Herbert K. Parker

That’s correct. Matter of fact, I think you’ll see a big heavy stream of business coming off in ’15. You know, even if you go back to the BMW or NTG, - I’m sorry, the Mercedes and the BMW as well, and then you couple with these, so yes, I think ’14 and ’15 you’ll see a big boost.

Christopher Ceraso – Credit Suisse

Okay, that’s very helpful. And then, I thought that last quarter when you announced that the win with BMW, that that had taken the backlog up to $16 billion. Am I getting that wrong? Or was the GM already in the number, but it wasn’t revealed that it was in the number, or has something that you already won rolled off?

Herbert K. Parker

No, Chris. And also you should look at the fact that the (inaudible) had about $800 million related to the reduction in the backlog, if you’re trying to reconcile. I’m not sure which way you’re going.

Christopher Ceraso – Credit Suisse

That makes sense, thank you. Okay, and then any collar on the GM win itself, the timing of the launch, what countries it’s in, any specific models? I think you did mention that it’s a scalable program. But any other collar on the details of the win with GM?

Dinesh C. Paliwal

Chris, we are not allowed to reveal a lot more. This is well under development. We have a very good staff. This would be advanced infotainment, which will bring in full integration, safety connectivity. This will be state of the art system, and we’re not allowed to mention what models we go and what competitor it’s replacing. We have been told not to, but I guess you guys have your own tremendous intelligence, so you will learn quickly yourself. But we are very pleased that the first time Harman has been asked to come in, and we’re very excited. I’m personally very excited, I’ll oversee that program myself to the last success, as I did Chrysler program myself because GM/Chrysler both, they set the benchmark here. Chrysler had just launched beautifully, no bugs nothing, great technology. And GM will be sometimes 2014, and is what they’re targeting.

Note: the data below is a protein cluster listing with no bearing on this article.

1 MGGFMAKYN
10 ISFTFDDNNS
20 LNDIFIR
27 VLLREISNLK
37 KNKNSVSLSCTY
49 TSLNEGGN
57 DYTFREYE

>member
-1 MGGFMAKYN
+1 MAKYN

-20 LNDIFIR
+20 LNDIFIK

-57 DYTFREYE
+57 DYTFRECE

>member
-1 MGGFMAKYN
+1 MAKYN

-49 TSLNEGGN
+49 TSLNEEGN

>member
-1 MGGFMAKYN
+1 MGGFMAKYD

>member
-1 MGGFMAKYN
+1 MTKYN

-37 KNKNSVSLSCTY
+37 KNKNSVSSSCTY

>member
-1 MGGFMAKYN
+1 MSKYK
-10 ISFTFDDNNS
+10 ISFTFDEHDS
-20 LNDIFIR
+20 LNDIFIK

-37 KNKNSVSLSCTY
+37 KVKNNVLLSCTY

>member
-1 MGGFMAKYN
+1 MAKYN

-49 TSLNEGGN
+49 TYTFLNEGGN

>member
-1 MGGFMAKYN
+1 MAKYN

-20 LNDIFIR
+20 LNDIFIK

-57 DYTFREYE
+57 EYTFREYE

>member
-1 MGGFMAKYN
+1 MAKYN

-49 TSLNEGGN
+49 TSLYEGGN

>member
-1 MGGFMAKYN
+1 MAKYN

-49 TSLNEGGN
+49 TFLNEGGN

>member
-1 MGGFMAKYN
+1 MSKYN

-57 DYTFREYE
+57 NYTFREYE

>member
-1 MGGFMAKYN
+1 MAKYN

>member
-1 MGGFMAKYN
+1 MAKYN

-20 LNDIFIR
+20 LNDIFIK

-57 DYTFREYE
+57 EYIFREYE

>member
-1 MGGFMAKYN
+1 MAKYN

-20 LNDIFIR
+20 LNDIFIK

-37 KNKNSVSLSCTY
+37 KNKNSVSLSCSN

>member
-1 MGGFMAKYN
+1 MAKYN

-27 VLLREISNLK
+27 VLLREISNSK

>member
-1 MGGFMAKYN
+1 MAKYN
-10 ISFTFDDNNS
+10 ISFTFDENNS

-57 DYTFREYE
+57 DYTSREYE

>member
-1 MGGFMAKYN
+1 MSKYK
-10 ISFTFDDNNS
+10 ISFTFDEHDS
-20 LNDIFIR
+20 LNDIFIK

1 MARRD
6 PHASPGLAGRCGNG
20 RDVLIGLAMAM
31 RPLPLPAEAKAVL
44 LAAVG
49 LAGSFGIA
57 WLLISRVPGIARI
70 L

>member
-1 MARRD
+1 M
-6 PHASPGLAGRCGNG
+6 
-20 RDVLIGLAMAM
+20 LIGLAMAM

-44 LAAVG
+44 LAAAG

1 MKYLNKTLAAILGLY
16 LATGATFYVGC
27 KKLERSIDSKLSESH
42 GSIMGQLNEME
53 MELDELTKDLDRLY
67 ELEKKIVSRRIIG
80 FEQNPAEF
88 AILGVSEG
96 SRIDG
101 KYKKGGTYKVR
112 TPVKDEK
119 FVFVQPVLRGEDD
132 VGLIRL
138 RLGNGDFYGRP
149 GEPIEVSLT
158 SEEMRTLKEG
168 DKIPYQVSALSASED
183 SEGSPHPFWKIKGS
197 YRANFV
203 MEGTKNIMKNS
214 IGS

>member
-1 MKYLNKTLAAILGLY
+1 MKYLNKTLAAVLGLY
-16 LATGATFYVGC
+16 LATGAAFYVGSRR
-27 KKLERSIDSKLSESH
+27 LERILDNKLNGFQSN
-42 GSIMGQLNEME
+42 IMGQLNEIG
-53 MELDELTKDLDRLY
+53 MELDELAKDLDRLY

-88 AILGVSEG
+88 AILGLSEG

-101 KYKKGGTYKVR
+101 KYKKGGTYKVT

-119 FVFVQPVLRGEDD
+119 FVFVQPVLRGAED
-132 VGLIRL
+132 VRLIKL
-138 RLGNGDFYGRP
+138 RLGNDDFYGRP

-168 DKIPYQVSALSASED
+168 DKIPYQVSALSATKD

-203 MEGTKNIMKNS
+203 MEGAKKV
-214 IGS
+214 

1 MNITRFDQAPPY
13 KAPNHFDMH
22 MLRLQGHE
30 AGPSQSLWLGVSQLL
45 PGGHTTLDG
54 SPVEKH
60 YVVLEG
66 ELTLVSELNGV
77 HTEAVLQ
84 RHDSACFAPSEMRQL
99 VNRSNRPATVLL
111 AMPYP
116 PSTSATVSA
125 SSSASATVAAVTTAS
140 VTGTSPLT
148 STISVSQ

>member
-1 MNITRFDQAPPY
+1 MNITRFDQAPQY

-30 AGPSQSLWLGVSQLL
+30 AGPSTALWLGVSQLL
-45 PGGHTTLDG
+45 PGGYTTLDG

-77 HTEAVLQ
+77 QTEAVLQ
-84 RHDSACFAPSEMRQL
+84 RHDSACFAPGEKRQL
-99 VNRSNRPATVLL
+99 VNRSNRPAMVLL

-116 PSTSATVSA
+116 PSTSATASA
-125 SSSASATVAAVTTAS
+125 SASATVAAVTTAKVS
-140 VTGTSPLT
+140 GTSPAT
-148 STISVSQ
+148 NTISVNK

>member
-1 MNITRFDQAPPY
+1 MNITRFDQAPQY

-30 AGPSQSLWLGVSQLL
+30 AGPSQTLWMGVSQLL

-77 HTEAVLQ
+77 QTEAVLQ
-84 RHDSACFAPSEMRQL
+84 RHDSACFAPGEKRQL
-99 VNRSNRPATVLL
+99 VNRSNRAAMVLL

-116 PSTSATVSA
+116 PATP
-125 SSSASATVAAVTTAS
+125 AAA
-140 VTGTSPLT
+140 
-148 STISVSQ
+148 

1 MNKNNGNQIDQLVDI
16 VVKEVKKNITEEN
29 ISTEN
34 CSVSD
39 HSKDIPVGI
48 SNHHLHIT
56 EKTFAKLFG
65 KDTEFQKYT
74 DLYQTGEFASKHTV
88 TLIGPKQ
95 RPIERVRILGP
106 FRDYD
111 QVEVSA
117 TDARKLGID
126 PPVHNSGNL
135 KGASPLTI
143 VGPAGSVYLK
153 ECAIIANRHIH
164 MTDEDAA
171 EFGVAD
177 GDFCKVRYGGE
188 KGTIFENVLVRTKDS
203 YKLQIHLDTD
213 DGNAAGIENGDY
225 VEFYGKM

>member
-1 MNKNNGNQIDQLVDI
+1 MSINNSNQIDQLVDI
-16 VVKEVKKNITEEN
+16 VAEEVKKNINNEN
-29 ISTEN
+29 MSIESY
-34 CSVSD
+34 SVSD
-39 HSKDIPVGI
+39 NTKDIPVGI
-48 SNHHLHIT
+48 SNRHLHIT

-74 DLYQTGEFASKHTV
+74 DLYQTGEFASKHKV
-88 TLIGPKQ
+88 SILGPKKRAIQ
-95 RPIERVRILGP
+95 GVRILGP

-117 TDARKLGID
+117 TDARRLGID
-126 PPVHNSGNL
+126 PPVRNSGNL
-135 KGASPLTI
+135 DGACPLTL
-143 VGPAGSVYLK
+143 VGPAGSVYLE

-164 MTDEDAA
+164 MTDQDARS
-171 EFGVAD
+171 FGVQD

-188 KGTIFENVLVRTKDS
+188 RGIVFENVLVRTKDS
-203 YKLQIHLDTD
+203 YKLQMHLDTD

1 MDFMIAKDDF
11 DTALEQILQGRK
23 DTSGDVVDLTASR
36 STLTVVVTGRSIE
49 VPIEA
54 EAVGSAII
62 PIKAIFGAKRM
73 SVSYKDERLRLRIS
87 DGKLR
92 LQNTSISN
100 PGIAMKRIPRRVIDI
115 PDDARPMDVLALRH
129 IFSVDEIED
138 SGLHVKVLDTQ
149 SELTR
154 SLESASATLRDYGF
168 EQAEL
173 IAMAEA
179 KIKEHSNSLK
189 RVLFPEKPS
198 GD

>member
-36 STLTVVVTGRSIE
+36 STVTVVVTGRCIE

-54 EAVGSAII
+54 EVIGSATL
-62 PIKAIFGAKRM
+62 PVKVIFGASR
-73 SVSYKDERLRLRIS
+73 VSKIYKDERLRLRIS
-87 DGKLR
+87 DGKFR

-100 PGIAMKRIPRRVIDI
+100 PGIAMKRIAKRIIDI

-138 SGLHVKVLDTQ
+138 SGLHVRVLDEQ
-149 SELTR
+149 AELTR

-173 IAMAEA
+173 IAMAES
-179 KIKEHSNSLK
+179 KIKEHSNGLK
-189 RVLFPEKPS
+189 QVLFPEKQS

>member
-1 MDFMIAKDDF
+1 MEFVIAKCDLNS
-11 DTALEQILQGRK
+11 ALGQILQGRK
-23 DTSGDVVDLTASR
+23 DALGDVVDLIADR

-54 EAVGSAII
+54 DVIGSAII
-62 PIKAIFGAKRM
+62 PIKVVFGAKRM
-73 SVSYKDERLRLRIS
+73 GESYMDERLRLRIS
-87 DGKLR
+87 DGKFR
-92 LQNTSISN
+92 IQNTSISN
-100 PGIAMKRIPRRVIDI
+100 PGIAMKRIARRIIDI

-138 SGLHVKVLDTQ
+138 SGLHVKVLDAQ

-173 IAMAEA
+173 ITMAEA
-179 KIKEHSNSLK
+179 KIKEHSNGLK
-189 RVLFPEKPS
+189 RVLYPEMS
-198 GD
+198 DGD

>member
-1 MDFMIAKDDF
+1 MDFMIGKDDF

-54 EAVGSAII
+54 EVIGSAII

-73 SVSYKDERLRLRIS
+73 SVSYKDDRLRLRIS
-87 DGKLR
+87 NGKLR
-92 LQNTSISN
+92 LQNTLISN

Christopher Ceraso – Credit Suisse

Okay. And then on the guidance, what filled rates are you assuming for North America and Europe in your fiscal 2013 that underpins your revenue guidance?

Dinesh C. Paliwal

I’ll give you a couple data points, as we have previously said we use all the data points. The Saab you are looking at 430, North America at $13.5 million. Europe $17.5 million, and China at $15. At the same time if you see the car production, assumptons worldwide for ’13 is at 4.5% all globally including everything. But when you look at (Harman Williams Luxury) and (Harman Williams All). Harman Williams already work with Chrysler, Fiat, Tata, Geely, all of that, they will grow 2%. So, that’s the data we have in front of us. In addition what supersedes everything is customer intelligence, customer production release, which we get six to nine months in advance. So, that helps us fine-tune how our, you know purchasing decisions should be.

Christopher Ceraso – Credit Suisse

Okay, and just one last item on the guidance that pertain to (inaudible). I think you said, was it 26 to 28 Herbert?

Herbert K. Parker

Yes, that’s correct.

Christopher Ceraso – Credit Suisse

Why is that, what’s the difference between that range that you’re expecting for fiscal ’13, and the relatively low 21% that you printed in the fourth quarter. Why are taxes going to go up so much, or transversally, you know, why were they so much lower in the Q4?